Diagnosing speed limitations right next to towers

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xdavidx
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Diagnosing speed limitations right next to towers

Post by xdavidx » Tue May 28, 2019 6:31 pm

Are there any AT commands to find the MIMO status of LTE antennas? This is for an EM7565 modem in a WE1326 router that I just set up.

I'm using some small omni antennas for testing before my directional antennas arrive. I've driven to different towers with the router being powered on an inverter to see which bands are being used and what kinds of speeds I'm able to get. The speeds were slower than I was expecting for being right next to the towers, so I'm trying to determine if this is a result of:
  1. A general limitation of the antennas.
  2. The modem not operating them in MIMO mode.
  3. The physical separation (width of the WE1326 case) not being far enough for MIMO.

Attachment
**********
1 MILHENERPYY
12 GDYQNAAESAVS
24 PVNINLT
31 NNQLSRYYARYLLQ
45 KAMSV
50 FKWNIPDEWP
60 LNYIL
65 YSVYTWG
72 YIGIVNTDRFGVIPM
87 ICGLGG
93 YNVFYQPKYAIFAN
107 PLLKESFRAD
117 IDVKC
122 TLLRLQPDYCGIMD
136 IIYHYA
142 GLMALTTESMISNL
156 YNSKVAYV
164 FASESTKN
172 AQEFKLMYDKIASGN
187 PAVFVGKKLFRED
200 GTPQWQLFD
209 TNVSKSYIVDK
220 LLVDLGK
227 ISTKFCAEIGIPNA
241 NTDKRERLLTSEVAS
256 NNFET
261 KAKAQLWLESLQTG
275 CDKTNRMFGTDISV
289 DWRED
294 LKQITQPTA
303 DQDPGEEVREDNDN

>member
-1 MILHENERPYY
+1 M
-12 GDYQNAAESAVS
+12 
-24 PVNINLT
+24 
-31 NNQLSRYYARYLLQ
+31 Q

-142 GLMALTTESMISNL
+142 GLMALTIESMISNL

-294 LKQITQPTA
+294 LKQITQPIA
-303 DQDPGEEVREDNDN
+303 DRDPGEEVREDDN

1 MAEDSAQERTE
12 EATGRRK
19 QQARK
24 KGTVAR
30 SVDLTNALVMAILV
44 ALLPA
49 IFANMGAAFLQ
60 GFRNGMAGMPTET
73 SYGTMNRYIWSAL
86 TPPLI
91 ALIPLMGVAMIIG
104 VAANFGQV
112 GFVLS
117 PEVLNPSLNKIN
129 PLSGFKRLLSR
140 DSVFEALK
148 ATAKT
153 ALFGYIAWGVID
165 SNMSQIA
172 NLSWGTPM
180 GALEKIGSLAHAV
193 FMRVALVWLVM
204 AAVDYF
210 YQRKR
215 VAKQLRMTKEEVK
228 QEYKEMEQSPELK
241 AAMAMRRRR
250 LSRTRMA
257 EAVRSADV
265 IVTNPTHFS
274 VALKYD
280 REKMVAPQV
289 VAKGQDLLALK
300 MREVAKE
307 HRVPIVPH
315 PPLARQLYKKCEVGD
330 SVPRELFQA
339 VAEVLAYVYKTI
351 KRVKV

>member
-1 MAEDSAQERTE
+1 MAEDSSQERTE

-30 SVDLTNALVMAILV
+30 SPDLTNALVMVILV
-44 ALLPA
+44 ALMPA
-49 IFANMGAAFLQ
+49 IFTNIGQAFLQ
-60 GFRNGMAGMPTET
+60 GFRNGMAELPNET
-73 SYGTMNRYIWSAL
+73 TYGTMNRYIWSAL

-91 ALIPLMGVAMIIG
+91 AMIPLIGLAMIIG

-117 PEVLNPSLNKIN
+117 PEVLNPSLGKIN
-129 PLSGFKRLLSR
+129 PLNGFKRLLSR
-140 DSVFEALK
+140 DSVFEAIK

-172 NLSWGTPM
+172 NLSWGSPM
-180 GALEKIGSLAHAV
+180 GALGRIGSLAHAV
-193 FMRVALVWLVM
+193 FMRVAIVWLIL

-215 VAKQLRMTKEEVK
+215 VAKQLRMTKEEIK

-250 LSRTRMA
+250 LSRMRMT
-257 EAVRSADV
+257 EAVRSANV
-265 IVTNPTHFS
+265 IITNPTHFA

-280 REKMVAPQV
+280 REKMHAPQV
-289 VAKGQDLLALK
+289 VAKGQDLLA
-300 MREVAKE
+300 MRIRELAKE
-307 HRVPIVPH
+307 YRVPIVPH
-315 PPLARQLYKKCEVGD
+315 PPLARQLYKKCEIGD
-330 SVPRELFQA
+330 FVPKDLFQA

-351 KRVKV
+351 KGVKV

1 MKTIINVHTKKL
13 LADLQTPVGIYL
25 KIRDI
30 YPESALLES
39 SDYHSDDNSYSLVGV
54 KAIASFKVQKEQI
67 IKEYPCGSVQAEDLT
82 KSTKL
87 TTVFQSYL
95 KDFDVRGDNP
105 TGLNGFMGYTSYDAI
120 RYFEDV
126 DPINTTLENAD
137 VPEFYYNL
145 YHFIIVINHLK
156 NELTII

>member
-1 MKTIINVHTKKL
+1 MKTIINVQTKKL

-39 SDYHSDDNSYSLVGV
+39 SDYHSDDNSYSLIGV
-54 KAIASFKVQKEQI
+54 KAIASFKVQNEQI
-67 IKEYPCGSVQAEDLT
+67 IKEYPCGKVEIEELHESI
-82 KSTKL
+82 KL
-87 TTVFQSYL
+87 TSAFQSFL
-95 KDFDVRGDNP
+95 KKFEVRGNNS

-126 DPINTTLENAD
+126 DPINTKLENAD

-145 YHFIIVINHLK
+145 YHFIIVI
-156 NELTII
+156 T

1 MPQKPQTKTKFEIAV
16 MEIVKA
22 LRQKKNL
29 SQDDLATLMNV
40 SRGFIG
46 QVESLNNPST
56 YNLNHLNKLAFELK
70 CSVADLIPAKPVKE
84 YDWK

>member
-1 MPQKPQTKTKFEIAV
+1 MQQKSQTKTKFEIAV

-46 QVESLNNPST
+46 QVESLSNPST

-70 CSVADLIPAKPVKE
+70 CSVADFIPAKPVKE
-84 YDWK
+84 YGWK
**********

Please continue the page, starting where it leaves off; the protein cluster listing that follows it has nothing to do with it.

4. A speed limit of the tower.
  5. Some setting in the router/modem.
I'd be inclined to think it was a tower limitation, but I'm seeing the same approximate peek speed in multiple towers (at lesat 4) that I've tested -- about 50 to 60 Mbps download.

I am testing these over the wifi connection of the router with an android tablet. And taking into account non-optimal wifi on these devices, I'm using 802.11AC to connect to the 5.8 GHz wifi radio of the router. 802.11n on the 2.4GHz wifi radio becomes a bottleneck at these speeds. I've tested two 802.11AC devices talking to each other through the 5.8GHz radio on the router and I'm able to get anywhere from 120 to 200 Mbps. And that is with 2 devices competing with each other over the same frequency. If only one device was talking to a hardwired device or talking to a device over a different frequency, the speeds would be higher. So, in theory, my cellular speed tests over the 5.8 GHz wifi radio shouldn't be the bottleneck, but I will be trying a hardwired laptop at some point.

I also had some bottlenecks with using the google search web page speed test (search for "speed test" and it appears above the search results), so I switched to using the speedtest.net app. I've been able to get up to 130 Mbps from one of the towers using this app on a Pixel 1 cell phone (although that phone was on T-Mobile instead of AT&T, which is what I'm using for the router).

stats_right_next_to_tower.png
stats_right_next_to_tower.png (134.33 KiB) Viewed 1067 times